Get. Excited! I’ve waited 12 years for my Lunar New Year animal, the Ox, to once again come into prominence in the collective consciousness: Yaaasss! While 2020, the Rat Year, was a true year of purging for everyone on the planet, its vibrations were amplified incredibly for people born in the Year of the Ox (folks born in 1937, 1949, 1961, 1973, 1985, 1997, 2009) because it was a time to draw the past 12-year cycle to a close. The sweat equity Oxen are known to put into all aspects of their lives (you’ll never find a more tireless worker than an Ox!) has translated into rich dividends to be reaped; we’re talking major life transformations for the better, and my own life story charts this trajectory. It’s truly a lucky time, especially as I view my horoscope and see transiting Jupiter in Aquarius crossing over the exact degrees of my natal Jupiter in Aquarius, my Aquarius Moon, and my Aquarius Ascendant! I know this incredibly fortuitous Cosmic Timing has me poised for unparalleled success, especially in my career! And I give great thanks to all my Holy Powers for this!
Chinese New Year in Chi-Town
I’m a Chicago native, as all of you reading this know by now, and I’ve always enjoyed the City’s official Lunar New Year Parade in Chinatown, located in Chicago’s South Side (the stomping grounds of a young Al Capone, I’ll have you know, before large groups of Chinese immigrants began moving in towards the middle half of the twentieth century). Whichever Zodiacal Animal’s energies were being welcomed on a given year, the festivities were kicked into high gear with troupes of martial arts performers, Chinese beauty queens, lion dancers, various high school marching bands from the vicinity, Irish bagpipers such as the Shannon Rovers, every Chicago politician currently in office or hoping to run for office, and, yes, even Ronald McDonald himself! You could always feel a palpable sense of the currents of good feng shui energy being poured out, like a river’s flowing waters, onto South Wentworth Avenue and into the hearts and lives of all parade participants and spectators. It’s one of the times of year that makes me most proud to be a Chicagoan, to see that, no matter your background, the Lunar New Year is cause for everyone to celebrate. (The following photos were ones I took at the 2018 Lunar New Year Parade in Chinatown.)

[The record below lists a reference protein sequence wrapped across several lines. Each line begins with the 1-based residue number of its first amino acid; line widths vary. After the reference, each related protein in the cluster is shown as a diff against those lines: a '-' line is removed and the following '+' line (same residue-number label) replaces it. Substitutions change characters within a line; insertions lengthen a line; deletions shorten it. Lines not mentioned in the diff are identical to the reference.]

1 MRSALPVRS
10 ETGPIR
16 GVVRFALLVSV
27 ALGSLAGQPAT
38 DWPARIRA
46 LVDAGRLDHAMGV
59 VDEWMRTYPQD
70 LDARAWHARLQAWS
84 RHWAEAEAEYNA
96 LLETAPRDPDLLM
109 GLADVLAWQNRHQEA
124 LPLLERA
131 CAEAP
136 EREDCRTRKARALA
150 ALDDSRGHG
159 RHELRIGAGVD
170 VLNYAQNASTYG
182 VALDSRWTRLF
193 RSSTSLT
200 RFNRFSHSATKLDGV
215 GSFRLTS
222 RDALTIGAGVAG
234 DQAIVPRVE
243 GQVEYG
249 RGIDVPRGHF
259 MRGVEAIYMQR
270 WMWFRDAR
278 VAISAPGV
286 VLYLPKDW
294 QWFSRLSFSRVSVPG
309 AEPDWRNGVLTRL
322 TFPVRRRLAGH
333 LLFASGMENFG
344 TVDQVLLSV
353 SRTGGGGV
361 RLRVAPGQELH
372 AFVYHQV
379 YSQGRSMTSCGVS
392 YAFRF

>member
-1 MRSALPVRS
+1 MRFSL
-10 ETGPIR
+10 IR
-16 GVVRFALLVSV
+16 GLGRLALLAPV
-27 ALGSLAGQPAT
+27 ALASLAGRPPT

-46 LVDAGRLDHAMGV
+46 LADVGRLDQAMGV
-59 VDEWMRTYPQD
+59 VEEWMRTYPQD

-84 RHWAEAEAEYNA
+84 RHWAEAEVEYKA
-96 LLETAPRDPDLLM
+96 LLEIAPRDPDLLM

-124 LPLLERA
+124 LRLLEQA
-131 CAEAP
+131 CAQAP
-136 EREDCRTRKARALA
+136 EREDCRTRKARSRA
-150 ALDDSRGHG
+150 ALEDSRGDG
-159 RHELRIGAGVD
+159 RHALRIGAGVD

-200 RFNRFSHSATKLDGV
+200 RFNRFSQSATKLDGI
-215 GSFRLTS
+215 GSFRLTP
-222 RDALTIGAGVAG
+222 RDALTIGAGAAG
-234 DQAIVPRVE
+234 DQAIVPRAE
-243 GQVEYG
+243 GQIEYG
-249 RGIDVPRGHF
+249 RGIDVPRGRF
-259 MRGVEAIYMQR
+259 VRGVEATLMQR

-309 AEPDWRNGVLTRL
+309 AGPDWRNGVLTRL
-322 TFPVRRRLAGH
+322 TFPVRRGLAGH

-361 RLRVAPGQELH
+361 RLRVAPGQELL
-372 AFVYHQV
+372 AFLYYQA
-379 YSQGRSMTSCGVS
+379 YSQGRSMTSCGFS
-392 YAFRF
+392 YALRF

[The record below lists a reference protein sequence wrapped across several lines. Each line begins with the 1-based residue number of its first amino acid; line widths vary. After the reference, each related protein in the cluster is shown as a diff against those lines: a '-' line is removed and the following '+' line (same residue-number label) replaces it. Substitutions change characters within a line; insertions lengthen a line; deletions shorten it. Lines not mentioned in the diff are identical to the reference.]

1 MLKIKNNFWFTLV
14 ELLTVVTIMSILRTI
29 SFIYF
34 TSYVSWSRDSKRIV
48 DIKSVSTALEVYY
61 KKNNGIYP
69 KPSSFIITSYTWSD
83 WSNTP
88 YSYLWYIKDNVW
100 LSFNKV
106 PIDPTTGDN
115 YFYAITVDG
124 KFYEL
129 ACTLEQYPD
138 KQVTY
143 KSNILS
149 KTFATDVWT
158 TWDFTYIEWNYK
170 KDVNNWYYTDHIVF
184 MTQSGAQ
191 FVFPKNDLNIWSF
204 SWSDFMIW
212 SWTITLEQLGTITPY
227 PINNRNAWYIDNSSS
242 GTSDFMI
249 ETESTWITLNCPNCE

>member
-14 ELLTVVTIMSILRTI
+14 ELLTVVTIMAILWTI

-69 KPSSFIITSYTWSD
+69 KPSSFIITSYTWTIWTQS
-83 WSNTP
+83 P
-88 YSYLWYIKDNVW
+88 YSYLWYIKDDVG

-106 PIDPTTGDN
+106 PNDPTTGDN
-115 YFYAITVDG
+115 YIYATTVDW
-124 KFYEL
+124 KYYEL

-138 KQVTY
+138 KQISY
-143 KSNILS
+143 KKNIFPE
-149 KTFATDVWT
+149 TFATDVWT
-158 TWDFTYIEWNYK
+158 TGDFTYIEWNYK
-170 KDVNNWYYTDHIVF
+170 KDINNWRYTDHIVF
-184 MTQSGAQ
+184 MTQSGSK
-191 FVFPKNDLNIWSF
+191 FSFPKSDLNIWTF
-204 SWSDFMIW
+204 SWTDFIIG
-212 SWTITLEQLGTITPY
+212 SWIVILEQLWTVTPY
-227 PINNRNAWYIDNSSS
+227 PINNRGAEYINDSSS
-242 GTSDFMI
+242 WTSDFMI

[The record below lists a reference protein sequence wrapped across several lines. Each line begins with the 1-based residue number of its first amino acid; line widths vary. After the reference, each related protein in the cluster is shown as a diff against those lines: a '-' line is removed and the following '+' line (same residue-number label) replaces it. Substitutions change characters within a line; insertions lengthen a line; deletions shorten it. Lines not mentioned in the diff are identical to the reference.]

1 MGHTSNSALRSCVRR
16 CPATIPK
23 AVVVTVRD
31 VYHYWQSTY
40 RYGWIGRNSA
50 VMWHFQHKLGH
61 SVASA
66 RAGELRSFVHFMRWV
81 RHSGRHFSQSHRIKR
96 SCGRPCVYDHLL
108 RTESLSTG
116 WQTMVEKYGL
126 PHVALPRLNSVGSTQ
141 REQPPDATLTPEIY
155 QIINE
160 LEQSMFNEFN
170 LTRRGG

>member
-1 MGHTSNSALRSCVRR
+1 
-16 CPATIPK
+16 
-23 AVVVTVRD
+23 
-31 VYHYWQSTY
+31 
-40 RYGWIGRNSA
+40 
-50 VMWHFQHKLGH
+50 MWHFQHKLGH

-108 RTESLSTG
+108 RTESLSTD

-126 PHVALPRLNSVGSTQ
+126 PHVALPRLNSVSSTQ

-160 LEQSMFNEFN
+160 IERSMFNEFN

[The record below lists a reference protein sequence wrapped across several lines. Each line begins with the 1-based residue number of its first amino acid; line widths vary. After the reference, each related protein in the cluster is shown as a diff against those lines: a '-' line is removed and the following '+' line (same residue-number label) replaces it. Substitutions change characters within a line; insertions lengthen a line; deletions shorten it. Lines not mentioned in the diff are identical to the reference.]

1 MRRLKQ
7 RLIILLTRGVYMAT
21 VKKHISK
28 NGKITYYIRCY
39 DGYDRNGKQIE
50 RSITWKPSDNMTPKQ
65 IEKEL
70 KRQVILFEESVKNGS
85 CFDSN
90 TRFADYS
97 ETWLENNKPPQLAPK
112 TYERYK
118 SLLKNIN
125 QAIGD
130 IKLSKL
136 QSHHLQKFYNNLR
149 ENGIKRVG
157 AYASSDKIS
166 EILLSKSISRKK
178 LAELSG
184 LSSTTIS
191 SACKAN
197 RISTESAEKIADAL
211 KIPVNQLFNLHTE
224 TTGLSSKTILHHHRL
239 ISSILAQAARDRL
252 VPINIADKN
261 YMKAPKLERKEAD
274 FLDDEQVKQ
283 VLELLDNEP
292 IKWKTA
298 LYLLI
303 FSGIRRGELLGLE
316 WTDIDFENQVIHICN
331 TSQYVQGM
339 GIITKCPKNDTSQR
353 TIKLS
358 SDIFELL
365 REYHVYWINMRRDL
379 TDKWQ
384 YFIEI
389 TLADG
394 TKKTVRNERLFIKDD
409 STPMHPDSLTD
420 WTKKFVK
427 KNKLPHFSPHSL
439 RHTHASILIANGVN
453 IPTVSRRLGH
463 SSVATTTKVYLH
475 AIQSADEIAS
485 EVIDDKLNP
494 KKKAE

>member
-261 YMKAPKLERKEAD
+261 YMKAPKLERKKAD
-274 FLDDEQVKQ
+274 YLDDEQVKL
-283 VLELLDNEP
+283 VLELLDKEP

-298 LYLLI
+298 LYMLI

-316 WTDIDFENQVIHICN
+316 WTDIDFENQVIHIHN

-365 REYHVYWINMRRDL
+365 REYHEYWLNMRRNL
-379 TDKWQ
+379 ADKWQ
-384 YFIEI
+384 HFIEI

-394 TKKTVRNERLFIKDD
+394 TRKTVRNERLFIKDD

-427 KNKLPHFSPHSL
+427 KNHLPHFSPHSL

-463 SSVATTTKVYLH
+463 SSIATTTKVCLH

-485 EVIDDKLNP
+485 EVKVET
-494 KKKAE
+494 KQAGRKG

Lunar New Year Celebrations, Hawaiian-Style
Regular readers of this blog will also know that I spent 4 glorious, soul-stirring years living on the culturally diverse, beautiful, and bustling Hawaiian island of Oahu. Residents there really know how to elevate Asian Lunar New Year celebrations. No matter a family’s racial or ethnic background or their socioeconomic status, they would fervently welcome the Lunar New Year’s energies, as imparted by its particular animal, and ensure that everyone from wee babies to grandparents living in a multigenerational home were poised to have a successful year, thanks to adopting the correct feng shui cures. Everywhere you went, you would see homes and businesses aligning themselves with the energetic currents to welcome health and prosperity. You could buy feng shui/Lunar New Year decorations, including specific types of live plants, at every retailer, from giant grocery stores to small mom-and-pop shops to mainland-based drugstore chains like Long’s Drugs, where I would go to buy my annual kadomatsu, or Japanese “money-making” tree, to place by the front door.
The cultural influences of East and South Asian cultures are very pronounced on Oahu, and feng-shui principles were widely adopted across industries in the work force, even in the academic environments that employed me. And when it came to real estate development, it would be unthinkable to go forward with building plans without first consulting a geomancer! The incredibly beautiful Byodo-In Temple, nestled in Oahu’s majestic Ko’olau Mountains on the windward side of the island, was built in 1968 after extensive consultations with Buddhist geomancers, who were flown in from mainland China. Walking around the temple’s lush and tranquil grounds definitely imparts the sense of being in an Otherworldly place, a Shangri-La, and my sad low-res photo certainly doesn’t do it justice; you simply must experience it for yourself!